New paper accepted at SCN 2022: On the Related-Key Attack Security of Authenticated Encryption Schemes
by Sebastian Faust, Juliane Krämer, Maximilian Orlt, Patrick Struck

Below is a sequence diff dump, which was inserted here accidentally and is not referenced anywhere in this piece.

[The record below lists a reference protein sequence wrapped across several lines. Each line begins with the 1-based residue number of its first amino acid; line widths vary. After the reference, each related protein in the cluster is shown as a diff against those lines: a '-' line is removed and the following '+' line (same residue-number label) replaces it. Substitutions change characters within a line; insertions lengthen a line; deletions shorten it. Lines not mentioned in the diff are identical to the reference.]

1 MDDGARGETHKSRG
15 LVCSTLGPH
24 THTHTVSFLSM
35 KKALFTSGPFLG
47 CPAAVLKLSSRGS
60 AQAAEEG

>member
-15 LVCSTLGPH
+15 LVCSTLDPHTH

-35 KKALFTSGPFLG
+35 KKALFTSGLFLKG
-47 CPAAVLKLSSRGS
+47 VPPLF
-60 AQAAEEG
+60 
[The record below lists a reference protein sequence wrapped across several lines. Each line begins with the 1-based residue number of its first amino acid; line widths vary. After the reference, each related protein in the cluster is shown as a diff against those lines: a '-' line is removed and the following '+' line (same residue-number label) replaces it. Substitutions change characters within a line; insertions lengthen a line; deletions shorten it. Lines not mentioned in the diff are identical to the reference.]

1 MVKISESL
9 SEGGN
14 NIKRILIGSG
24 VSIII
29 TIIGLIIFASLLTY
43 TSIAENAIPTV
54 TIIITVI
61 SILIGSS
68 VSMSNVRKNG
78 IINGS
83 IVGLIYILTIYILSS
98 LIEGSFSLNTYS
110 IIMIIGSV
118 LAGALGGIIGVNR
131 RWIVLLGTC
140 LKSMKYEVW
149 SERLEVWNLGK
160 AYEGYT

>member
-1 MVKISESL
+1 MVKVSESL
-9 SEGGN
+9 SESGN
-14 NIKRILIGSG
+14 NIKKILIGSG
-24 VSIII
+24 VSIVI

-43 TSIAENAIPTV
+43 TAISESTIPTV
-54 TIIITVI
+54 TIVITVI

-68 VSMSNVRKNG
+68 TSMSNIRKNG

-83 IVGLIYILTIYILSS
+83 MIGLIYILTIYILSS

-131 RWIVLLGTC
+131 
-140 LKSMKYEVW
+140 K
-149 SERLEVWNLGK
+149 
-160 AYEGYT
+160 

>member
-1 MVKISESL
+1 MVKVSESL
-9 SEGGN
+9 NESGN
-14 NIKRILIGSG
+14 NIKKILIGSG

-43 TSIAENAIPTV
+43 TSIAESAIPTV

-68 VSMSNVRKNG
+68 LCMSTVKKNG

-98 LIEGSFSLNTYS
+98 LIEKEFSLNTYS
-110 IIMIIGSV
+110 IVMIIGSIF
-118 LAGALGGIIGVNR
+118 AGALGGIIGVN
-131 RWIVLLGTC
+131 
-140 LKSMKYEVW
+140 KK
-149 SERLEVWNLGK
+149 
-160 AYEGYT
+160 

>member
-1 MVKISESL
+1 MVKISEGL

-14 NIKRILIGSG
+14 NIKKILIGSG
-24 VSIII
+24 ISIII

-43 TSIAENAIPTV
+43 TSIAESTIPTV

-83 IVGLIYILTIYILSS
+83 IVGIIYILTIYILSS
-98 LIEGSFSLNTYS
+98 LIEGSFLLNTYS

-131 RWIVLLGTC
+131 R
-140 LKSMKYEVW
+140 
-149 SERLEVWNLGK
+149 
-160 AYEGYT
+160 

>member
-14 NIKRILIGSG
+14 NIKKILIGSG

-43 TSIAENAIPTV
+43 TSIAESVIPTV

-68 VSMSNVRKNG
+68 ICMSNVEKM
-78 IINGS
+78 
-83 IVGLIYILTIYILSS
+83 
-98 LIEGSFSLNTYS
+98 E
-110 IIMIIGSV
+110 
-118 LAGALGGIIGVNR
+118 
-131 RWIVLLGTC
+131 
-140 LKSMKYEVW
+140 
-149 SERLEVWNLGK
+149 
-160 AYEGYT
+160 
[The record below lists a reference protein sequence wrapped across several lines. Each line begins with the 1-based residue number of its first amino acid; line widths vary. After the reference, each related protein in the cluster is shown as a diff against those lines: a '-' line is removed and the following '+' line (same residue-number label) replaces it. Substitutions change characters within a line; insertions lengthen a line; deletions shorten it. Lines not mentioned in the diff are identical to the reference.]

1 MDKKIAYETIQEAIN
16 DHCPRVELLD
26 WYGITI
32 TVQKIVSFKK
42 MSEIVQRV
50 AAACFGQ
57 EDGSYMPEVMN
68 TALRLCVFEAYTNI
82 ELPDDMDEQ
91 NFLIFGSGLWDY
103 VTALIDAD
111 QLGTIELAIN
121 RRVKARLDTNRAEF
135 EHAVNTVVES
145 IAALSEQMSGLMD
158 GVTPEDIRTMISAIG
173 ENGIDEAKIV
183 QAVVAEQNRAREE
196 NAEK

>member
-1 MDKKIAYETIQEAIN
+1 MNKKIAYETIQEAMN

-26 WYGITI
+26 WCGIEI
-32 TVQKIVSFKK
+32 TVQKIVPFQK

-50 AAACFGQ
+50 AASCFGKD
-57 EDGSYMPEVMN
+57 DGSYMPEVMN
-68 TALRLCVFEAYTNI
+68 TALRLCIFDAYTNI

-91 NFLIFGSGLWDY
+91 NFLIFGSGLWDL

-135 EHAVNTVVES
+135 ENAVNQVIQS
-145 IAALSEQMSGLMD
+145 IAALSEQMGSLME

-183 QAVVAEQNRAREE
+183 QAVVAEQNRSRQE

Related-key attacks (RKA) are powerful cryptanalytic attacks, where the adversary can tamper with the secret key of a cryptographic scheme. Since their invention, RKA security has been an important design goal in cryptography, and various works aim at designing cryptographic primitives that offer protection against related-key attacks. At EUROCRYPT'03, Bellare and Kohno introduced the first formal treatment of related-key attacks focusing on pseudorandom functions and permutations. This was later extended to cover other primitives such as signatures and public key encryption schemes, but until now, a comprehensive formal security analysis of authenticated encryption schemes with associated data (AEAD) in the RKA setting has been missing. The main contribution of our work is to close this gap for the relevant class of nonce-based AEAD schemes. To this end, we revisit the common approach to construct AEAD from encryption and message authentication. We extend the traditional security notion of AEAD to the RKA setting and consider an adversary that can tamper with the key and of the underlying encryption and MAC, respectively. We study two security models. In our weak setting, we require that tampering will change both and , while in our strong setting, tampering can be arbitrary, i.e., only one key might be affected. We then study the security of the standard composition methods by analysing the nonce-based AEAD schemes N1 (Encrypt-and-MAC), N2 (Encrypt-then-MAC), and N3 (MAC-then-Encrypt) due to Namprempre, Rogaway, and Shrimpton (EUROCRYPT'03). We show that these schemes are weakly RKA secure, while they can be broken under a strong related-key attack. Finally, based on the N3 construction, we give a novel AEAD scheme that achieves our stronger notion.